But Nike may have a secret weapon against auto-buying tools: augmented reality. The company began experimenting with the technology in June during the release of the SB Dunk High Pro "Momofuku," a model designed in collaboration with famous chef David Chang. Nike made pairs available through its SNKRS app for iOS (sorry, Android folks), and the only way sneakerheads could buy them was using a new AR feature.
To unlock these in the application, you had to go to the product page, tap on a 3D model of the sneaker and then point your smartphone's camera at a menu of Chang's Fuku restaurant in New York City. The tech wasn't limited to a physical menu, so you could also gain access by pointing your device at a web version of it or special SNKRS posters that Nike put up across NYC. AR is all about mixing digital objects with the real world, and this was a great way to show how that would sell product.
Most important (and perhaps unexpectedly), AR became the perfect tool for Nike to fight off bots, since the experience requires a physical interaction with buyers. And that seems to be paying off. Just a few weeks ago, Nike President of Direct to Consumer Business Heidi O'Neill said at Recode's Code Commerce conference that bringing the tech to SNKRS "has come very close to eliminating bots, and taking the sneaker hunt [to] as close to a fair game [as] it is anywhere in the industry." In fact, the experiment has turned out so well that Nike now plans to use it more broadly.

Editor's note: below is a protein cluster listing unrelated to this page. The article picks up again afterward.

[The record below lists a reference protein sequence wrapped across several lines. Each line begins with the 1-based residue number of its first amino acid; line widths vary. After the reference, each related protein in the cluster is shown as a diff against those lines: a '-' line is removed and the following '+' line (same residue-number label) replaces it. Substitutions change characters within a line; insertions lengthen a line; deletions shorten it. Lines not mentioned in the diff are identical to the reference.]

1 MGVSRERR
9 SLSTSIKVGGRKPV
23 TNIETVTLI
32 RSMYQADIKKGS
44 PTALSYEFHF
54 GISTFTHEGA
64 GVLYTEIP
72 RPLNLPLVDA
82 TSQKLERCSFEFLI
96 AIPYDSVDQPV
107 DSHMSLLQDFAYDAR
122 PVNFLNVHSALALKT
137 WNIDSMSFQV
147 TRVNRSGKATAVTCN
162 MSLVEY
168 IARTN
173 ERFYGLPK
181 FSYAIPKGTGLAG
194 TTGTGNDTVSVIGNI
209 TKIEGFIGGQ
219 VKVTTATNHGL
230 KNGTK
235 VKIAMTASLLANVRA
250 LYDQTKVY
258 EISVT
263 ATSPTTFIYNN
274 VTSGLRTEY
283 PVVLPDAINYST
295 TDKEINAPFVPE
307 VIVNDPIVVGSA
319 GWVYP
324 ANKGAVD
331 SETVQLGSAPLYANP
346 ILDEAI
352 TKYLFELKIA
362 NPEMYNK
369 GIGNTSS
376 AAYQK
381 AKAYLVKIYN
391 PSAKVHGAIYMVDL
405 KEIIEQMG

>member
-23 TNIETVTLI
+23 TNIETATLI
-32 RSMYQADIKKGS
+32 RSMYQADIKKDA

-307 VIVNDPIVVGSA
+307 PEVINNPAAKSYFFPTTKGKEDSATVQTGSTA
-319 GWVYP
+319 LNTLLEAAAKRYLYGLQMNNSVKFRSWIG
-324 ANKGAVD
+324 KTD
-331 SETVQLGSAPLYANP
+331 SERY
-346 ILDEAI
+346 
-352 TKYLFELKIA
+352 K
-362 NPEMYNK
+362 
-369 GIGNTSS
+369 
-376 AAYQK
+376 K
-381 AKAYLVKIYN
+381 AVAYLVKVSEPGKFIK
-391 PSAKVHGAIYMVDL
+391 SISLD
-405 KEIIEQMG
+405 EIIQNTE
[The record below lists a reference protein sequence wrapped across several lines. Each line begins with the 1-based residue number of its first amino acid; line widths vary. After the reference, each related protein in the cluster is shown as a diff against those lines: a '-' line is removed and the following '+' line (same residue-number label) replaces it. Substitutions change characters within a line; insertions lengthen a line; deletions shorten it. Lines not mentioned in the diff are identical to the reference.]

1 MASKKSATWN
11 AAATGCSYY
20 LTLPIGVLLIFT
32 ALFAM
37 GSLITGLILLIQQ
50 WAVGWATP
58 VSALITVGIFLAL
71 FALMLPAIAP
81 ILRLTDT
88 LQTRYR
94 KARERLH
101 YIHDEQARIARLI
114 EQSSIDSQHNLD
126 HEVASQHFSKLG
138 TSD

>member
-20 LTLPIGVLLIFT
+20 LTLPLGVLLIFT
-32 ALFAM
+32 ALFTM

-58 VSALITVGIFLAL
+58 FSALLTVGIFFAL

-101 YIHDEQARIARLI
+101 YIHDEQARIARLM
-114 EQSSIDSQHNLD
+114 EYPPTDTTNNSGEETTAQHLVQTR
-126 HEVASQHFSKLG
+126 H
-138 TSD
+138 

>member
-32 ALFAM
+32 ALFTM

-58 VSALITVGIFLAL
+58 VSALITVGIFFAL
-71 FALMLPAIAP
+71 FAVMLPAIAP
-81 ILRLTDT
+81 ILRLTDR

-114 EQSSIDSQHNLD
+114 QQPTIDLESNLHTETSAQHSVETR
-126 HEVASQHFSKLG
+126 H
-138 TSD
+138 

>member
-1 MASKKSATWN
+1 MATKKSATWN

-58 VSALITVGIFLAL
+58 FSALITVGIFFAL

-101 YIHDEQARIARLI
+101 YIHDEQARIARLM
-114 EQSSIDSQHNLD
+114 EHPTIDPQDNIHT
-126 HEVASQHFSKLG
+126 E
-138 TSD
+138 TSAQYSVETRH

I had the chance to try out one of the latest AR experiences in SNKRS recently, which uses geo-location components to draw crowds to a specific place -- a la Pokémon Go. As part of an early launch of The Ten: Air Force 1 Low, one of the most anticipated shoes of 2017, Nike demoed these features at its new s23NYC studio in Manhattan, where the company is developing "innovations geared toward reimagining sneaker culture and commerce." Along with SNKRS AR, that also includes things like SNKRS Stash (think: a scavenger hunt sans AR) and Shock Drop (an unexpected release).
The entire AR experience worked seamlessly; granted, I was in a controlled setting with about 20 other reporters and some social-media influencers. For this particular demo, Nike posted SNKRS stickers all throughout its s23NYC space, which you had to find in order to buy The Ten: Air Force 1 Low. Once I found one, I took out my iPhone, opened the SNKRS app, found the product page and then tapped the "Start Looking" button. That brought up the camera view and, once I pointed it at the sticker, an "Unlock Now" option came up -- along with a 3D model of the shoe.